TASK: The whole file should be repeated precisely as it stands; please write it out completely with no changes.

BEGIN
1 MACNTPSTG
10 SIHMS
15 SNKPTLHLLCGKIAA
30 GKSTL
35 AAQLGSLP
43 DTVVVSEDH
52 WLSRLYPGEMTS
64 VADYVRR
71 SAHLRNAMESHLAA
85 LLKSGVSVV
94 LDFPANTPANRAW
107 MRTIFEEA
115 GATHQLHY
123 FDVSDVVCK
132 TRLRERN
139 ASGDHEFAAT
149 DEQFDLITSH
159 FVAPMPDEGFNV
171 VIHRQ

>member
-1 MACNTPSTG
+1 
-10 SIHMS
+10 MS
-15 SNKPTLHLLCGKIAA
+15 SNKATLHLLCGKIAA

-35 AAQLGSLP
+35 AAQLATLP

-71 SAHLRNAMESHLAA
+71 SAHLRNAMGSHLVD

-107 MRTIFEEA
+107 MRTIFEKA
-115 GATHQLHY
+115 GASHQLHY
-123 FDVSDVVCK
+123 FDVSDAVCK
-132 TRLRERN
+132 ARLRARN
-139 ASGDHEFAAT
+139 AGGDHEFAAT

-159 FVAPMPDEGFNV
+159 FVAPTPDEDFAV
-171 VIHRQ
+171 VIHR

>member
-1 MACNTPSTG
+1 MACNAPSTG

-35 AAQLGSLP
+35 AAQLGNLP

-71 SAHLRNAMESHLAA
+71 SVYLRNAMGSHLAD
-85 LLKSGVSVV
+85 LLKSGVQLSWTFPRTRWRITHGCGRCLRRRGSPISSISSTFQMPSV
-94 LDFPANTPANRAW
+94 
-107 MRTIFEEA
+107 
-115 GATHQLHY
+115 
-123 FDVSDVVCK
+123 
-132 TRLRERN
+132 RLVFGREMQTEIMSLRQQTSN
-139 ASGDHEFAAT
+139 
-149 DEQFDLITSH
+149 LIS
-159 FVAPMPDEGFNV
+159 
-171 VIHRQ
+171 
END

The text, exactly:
1 MACNTPSTG
10 SIHMS
15 SNKPTLHLLCGKIAA
30 GKSTL
35 AAQLGSLP
43 DTVVVSEDH
52 WLSRLYPGEMTS
64 VADYVRR
71 SAHLRNAMESHLAA
85 LLKSGVSVV
94 LDFPANTPANRAW
107 MRTIFEEA
115 GATHQLHY
123 FDVSDVVCK
132 TRLRERN
139 ASGDHEFAAT
149 DEQFDLITSH
159 FVAPMPDEGFNV
171 VIHRQ

>member
-1 MACNTPSTG
+1 
-10 SIHMS
+10 MS
-15 SNKPTLHLLCGKIAA
+15 SNKATLHLLCGKIAA

-35 AAQLGSLP
+35 AAQLATLP

-71 SAHLRNAMESHLAA
+71 SAHLRNAMGSHLVD

-107 MRTIFEEA
+107 MRTIFEKA
-115 GATHQLHY
+115 GASHQLHY
-123 FDVSDVVCK
+123 FDVSDAVCK
-132 TRLRERN
+132 ARLRARN
-139 ASGDHEFAAT
+139 AGGDHEFAAT

-159 FVAPMPDEGFNV
+159 FVAPTPDEDFAV
-171 VIHRQ
+171 VIHR

>member
-1 MACNTPSTG
+1 MACNAPSTG

-35 AAQLGSLP
+35 AAQLGNLP

-71 SAHLRNAMESHLAA
+71 SVYLRNAMGSHLAD
-85 LLKSGVSVV
+85 LLKSGVQLSWTFPRTRWRITHGCGRCLRRRGSPISSISSTFQMPSV
-94 LDFPANTPANRAW
+94 
-107 MRTIFEEA
+107 
-115 GATHQLHY
+115 
-123 FDVSDVVCK
+123 
-132 TRLRERN
+132 RLVFGREMQTEIMSLRQQTSN
-139 ASGDHEFAAT
+139 
-149 DEQFDLITSH
+149 LIS
-159 FVAPMPDEGFNV
+159 
-171 VIHRQ
+171 